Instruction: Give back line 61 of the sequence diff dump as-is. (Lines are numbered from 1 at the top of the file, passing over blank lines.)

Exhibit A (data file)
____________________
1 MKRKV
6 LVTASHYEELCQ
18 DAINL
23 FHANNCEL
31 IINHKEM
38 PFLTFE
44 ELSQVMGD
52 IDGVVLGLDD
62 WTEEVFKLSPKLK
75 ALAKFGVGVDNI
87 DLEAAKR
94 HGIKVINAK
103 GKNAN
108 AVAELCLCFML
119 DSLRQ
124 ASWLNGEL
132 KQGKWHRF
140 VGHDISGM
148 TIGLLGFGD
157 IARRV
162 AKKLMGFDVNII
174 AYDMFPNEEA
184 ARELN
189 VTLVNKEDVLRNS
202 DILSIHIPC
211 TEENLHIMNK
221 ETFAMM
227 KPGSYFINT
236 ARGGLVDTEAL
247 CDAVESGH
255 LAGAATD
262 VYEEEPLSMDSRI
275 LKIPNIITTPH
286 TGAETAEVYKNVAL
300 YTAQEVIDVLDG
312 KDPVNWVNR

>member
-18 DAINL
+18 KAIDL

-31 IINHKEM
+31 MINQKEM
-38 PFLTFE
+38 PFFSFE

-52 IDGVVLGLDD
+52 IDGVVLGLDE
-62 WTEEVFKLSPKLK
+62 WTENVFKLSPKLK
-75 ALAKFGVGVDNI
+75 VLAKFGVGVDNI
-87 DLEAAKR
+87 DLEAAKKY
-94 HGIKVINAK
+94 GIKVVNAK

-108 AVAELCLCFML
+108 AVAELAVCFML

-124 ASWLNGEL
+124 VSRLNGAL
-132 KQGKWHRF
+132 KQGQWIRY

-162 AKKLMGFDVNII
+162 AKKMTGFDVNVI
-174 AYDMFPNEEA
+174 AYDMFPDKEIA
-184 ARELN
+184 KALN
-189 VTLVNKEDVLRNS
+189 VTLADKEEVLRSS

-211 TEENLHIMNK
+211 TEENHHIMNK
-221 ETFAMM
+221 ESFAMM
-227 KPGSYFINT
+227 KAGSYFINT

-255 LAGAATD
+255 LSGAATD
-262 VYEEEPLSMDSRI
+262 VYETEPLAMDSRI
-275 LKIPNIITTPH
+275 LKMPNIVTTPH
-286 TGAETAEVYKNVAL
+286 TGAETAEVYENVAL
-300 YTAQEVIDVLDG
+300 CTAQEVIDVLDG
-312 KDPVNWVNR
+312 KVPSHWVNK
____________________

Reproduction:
+162 AKKMTGFDVNVI